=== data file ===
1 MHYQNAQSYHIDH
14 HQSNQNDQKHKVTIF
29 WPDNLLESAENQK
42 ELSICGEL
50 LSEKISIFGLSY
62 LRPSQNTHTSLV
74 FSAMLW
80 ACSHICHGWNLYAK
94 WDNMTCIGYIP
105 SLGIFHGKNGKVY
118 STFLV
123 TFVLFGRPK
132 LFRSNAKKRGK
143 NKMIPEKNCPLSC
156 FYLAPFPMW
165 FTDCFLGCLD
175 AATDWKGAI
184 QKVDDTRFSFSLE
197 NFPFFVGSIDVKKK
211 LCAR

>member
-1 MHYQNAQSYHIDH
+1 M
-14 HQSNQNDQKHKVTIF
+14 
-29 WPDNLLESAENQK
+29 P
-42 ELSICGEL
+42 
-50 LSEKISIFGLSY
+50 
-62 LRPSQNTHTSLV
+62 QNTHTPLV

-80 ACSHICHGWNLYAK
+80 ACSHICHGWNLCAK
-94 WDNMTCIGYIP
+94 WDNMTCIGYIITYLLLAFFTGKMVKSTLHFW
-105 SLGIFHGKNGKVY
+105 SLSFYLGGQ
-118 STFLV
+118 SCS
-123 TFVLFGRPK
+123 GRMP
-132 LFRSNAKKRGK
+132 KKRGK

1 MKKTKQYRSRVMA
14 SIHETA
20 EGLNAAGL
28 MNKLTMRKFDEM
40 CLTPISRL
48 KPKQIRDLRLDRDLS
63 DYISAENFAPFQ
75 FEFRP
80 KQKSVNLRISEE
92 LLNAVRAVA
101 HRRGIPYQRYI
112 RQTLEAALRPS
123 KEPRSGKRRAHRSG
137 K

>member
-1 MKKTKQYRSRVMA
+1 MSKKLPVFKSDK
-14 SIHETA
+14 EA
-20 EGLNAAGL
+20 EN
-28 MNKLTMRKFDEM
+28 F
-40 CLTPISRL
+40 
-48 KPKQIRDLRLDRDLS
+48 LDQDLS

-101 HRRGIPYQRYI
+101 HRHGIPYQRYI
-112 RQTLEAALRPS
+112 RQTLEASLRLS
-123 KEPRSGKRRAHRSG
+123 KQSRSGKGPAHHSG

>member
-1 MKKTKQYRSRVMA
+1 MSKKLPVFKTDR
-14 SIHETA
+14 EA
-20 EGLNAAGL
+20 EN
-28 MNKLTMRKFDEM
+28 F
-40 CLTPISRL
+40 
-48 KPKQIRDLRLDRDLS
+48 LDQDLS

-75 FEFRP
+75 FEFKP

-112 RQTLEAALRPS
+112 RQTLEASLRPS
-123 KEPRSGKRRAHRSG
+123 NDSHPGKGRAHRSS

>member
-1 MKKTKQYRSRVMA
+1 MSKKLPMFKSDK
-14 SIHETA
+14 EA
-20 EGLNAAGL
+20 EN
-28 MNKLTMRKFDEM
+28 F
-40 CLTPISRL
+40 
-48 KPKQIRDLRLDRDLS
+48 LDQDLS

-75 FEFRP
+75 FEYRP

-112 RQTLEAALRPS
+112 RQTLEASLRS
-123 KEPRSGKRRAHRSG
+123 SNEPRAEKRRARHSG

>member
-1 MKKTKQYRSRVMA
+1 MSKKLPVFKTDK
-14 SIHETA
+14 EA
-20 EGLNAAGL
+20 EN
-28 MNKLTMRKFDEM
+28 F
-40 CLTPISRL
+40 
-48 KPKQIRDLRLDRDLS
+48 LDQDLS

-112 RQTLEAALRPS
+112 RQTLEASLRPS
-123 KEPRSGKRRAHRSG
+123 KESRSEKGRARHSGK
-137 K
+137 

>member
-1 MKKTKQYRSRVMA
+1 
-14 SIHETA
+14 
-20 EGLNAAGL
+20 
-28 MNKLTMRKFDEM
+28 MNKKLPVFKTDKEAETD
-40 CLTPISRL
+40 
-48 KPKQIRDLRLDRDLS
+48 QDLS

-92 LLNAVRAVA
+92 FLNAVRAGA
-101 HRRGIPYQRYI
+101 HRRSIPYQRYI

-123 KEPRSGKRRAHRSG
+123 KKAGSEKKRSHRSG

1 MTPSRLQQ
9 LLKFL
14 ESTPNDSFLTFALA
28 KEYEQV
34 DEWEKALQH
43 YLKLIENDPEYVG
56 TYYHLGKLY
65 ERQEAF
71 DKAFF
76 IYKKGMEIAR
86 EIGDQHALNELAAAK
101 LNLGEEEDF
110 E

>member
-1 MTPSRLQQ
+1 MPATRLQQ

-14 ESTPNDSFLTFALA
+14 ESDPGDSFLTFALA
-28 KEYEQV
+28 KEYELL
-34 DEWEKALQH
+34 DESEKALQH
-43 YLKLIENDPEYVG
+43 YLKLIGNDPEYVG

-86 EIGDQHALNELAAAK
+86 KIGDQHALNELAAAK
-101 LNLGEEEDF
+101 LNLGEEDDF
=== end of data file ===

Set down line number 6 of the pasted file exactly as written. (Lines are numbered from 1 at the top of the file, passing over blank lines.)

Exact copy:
62 LRPSQNTHTSLV